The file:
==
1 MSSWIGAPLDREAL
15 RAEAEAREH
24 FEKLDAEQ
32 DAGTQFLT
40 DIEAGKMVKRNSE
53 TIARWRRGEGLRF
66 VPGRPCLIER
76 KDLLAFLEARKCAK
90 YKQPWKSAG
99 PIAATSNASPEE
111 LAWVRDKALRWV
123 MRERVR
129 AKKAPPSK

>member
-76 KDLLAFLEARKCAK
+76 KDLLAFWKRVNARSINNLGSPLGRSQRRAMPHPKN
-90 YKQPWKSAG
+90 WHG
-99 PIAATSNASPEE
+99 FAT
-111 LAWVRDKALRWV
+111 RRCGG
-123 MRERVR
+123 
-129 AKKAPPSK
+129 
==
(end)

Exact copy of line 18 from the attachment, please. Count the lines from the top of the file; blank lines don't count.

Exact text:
+90 WHG